18. Lincoln’s Inaugural Address, in Richardson, James D., ed., Messages and Papers of the Presidents (New York, 1897), 7:3206.Google Scholar

19. Ibid., 3210 (emphasis in original).

20. Garrison quoted in Risely, Ford, Abolition and the Press: The Moral Struggle Against Slavery (Evanston, 2008), 151.Google Scholar

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22. Lincoln is quoted in Sorin, Gerald, Abolitionism: A New Perspective (New York, 1972), 150.Google Scholar

23. Abraham Lincoln to Orville Browning, 22 September 1861, in The Collected Works of Abraham Lincoln, 4:531–32. See also McPherson, James M., Battle Cry of Freedom: The Civil War Era (New York, 1988), 356–57.Google Scholar

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25. See Foner, Philip, Frederick Douglass (New York, 1964), 201–5.Google Scholar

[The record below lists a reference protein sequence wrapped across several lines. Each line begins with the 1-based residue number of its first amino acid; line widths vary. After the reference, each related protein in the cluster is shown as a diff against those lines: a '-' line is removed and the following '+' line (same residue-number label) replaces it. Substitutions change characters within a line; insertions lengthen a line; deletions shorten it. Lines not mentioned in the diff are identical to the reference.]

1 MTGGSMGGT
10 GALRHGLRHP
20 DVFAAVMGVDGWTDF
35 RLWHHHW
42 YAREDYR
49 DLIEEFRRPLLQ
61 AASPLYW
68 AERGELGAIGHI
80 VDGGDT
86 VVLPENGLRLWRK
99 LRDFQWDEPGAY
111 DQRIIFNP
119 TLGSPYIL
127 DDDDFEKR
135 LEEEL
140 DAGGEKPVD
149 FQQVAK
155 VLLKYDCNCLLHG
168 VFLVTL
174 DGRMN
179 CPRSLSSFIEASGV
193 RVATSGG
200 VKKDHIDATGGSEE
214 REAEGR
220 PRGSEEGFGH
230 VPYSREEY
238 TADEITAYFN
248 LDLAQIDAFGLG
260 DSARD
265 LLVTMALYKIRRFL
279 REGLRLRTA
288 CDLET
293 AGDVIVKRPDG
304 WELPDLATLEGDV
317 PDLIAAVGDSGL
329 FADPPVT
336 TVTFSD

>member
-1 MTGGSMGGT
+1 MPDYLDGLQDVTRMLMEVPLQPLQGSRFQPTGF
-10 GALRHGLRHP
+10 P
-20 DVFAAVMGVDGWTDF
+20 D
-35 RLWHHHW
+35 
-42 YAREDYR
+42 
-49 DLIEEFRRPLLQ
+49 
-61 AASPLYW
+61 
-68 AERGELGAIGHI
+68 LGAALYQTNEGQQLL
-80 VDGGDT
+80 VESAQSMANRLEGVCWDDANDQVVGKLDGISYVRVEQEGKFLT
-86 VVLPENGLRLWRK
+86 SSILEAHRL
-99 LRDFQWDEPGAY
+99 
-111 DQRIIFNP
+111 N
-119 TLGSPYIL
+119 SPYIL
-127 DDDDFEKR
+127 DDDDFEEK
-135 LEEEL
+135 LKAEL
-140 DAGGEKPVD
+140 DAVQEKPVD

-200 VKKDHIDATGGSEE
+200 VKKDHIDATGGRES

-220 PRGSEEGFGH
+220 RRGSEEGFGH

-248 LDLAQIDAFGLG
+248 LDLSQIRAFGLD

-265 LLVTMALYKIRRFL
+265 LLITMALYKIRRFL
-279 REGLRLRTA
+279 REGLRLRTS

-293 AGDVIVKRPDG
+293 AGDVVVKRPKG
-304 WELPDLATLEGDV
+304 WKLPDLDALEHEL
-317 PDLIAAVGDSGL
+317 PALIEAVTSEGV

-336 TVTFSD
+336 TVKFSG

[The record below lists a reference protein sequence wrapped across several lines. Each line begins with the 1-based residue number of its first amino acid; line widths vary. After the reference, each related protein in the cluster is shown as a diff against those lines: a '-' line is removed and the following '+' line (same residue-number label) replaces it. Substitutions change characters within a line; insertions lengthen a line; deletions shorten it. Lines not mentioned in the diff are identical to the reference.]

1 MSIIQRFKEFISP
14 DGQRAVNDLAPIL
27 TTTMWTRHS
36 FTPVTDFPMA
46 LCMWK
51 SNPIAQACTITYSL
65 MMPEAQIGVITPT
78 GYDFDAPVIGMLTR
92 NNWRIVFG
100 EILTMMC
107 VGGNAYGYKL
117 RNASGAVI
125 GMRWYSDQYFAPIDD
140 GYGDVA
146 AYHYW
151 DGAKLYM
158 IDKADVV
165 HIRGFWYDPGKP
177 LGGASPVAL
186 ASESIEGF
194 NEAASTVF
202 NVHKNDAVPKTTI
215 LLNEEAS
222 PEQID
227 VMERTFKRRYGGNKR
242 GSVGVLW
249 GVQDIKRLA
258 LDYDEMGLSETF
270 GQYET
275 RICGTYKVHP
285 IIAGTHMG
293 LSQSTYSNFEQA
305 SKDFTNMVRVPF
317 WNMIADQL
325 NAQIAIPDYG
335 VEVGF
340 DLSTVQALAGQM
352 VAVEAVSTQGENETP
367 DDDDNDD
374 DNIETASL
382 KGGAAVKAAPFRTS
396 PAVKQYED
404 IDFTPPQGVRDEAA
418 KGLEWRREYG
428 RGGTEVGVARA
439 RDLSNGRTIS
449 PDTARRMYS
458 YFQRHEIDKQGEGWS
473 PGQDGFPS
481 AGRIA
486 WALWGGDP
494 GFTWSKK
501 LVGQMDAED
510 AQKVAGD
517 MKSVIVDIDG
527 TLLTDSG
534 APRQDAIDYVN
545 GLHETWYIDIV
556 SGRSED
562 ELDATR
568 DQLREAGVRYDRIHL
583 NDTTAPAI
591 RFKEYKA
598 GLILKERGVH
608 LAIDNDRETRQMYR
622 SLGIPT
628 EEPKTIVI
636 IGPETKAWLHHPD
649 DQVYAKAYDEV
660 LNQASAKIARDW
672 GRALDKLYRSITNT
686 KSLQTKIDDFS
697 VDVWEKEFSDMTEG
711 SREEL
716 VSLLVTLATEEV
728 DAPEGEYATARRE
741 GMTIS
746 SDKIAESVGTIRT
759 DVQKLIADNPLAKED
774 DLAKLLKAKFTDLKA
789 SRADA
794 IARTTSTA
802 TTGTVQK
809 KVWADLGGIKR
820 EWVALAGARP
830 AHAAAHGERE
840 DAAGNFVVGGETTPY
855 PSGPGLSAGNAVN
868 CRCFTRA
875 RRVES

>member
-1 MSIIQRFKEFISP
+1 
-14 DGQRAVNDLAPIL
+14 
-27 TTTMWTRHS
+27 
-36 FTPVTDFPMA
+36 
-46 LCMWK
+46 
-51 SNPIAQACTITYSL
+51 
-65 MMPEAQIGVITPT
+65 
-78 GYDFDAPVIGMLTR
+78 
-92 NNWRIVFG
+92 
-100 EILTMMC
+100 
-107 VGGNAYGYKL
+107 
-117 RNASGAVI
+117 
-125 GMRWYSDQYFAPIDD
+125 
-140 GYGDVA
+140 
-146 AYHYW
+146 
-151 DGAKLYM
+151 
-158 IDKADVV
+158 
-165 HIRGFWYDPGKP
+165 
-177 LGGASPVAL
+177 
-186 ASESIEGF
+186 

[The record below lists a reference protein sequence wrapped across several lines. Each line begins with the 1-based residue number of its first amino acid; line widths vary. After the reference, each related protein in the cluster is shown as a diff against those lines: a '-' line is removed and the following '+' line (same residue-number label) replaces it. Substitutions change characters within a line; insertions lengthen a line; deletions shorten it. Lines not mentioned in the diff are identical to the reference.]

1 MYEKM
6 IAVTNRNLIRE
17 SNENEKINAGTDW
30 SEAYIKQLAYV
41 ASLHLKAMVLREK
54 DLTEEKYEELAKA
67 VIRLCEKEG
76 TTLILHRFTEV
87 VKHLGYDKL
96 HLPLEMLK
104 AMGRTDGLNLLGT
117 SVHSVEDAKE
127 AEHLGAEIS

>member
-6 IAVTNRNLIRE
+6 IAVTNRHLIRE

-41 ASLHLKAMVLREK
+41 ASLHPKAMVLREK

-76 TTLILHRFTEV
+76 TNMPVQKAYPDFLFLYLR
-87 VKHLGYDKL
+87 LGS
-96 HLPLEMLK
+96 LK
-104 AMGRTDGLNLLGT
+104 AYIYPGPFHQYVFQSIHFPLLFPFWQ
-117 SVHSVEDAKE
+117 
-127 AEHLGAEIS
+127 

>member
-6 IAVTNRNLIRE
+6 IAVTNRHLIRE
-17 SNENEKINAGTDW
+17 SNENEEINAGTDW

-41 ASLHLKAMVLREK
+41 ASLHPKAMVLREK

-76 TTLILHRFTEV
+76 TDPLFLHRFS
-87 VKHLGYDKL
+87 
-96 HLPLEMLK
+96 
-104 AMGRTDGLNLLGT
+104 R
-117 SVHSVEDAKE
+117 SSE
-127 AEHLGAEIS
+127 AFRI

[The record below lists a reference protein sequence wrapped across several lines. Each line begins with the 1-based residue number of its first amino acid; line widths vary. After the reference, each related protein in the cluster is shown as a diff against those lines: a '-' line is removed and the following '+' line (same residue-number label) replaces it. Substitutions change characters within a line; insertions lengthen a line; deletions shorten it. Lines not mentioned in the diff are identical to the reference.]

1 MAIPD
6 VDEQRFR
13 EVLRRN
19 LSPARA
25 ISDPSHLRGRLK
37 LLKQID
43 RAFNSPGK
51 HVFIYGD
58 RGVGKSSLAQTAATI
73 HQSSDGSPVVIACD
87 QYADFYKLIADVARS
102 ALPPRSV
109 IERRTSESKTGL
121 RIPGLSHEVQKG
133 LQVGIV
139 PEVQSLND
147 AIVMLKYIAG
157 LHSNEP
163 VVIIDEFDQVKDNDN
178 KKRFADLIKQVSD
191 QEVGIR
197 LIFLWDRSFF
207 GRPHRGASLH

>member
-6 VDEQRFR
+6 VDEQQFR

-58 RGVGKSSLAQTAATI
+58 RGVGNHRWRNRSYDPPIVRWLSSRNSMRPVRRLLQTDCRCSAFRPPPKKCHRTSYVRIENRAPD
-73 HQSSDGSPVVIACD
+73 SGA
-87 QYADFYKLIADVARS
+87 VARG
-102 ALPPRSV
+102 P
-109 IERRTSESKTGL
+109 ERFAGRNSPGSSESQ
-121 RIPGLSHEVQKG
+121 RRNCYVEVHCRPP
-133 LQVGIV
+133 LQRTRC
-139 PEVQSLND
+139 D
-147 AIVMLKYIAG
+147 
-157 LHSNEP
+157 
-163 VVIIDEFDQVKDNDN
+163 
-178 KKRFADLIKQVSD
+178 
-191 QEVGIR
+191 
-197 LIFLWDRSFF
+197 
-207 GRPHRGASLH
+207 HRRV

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27. Sorin, Abolitionism, 151; and Sherwin, Oscar, Prophet of Liberty: The Life and Times of Wendell Phillips (New York, 1958), 452.Google Scholar

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33. Sorin, Abolitionism, 154.

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35. McPherson, Battle Cry of Freedom, 356 (emphasis in original).

36. Lincoln, Abraham, “Remarks to a delegation of Progressive Friends,” Collected Works of Abraham Lincoln, 5:278–79.Google Scholar

37. The Collected Works of Abraham Lincoln, 5:144–46.

38. Sherwin, Prophet of Liberty, 458.

39. Foner, Frederick Douglass, 200–201.

40. Frederick Douglass, “Fighting Rebels with One Hand: An Address Delivered in Philadelphia, Pennsylvania,” 14 January 1862, The Writings of Frederick Douglass, Library of Congress Collection,

41. Foner, Frederick Douglass, 200–201.